What if you could, for a moment, have the body of someone of a different race, age, or sex? Would that change the way you feel about yourself or the way that you stereotype different social groups? Well, scientists have made that possible, and the initial results suggest that such an experience can have powerful effects on our biases about others.
In a new study published this week in the Cell Press journal Trends in Cognitive Sciences, researchers explain how they have used the brain’s ability to bring together information from different senses to make white people feel that they were inhabiting black bodies, and adults feel like they had children’s bodies.
The results of such “virtual bodyswapping” experiments are remarkable and have important implications for approaching phenomena such as race and gender discrimination, which remain pervasive and ingrained in much of society.
“Our findings are important as they motivate a new research area into how self-identity is constructed and how the boundaries between ‘ingroups’ and ‘outgroups’ might be altered,” says co-principal investigator Dr. Manos Tsakiris, a professor at the Royal Holloway University of London.
“More importantly though, from a societal point of view, our methods and findings might help us understand how to approach phenomena such as racism, religious hatred, and gender inequality discrimination, since the methods offer the opportunity for people to experience the world from the perspective of someone different from themselves,” he adds.
Negative attitudes about others are often formed at a young age, and they’re thought to remain relatively stable throughout adulthood. However, few studies have examined whether implicit social biases can change.
With an interest in exploring methods of modifying these biases, Dr. Tsakiris’s team has developed ways to expose participants to bodily illusions that induce ownership over a body different from their own with respect to race, age, or gender.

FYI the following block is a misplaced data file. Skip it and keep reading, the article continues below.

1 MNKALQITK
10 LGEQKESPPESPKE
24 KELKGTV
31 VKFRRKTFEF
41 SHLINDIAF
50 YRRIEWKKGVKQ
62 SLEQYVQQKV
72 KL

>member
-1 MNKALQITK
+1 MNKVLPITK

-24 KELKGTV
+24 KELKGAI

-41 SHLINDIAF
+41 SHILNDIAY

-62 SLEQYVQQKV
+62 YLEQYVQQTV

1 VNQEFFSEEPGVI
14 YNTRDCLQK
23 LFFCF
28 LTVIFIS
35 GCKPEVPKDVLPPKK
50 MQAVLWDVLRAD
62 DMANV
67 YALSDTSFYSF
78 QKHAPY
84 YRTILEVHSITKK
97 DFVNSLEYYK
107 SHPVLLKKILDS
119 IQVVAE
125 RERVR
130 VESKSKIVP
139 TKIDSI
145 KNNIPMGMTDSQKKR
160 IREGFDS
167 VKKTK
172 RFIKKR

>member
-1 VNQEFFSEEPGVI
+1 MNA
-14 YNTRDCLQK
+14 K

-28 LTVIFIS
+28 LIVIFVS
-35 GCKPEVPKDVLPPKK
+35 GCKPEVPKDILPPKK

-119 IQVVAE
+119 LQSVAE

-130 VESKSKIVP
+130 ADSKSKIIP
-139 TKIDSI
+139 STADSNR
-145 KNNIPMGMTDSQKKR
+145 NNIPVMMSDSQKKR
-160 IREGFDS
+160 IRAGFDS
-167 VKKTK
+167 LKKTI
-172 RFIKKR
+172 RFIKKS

In this latest study, the researchers found that white people who were made to feel that they had black bodies reported that their unconscious biases against black people had diminished. Additionally, adults who felt as if they had children’s bodies processed perceptual information and aspects of themselves as being more childlike.
Dr. Mel Slater, co-principal investigator and professor at UCL, notes that “while there is no simple “cure” for racism or other biases, “the research shows that integration of different sensory signals can allow the brain to update its model of the body and cause people to change their attitudes about others.”
These findings come only days after a new genetic analysis revealed that millions of Americans who identify as European white are actually of a mixed-race background. The analysis, published in The American Journal of Human Genetics, suggests that the “new face of America” that demographers have long predicted would materialize — one in which the U.S. population is made up of a group of people with features from multiple races — might look a lot like the face we see when we look in the mirror.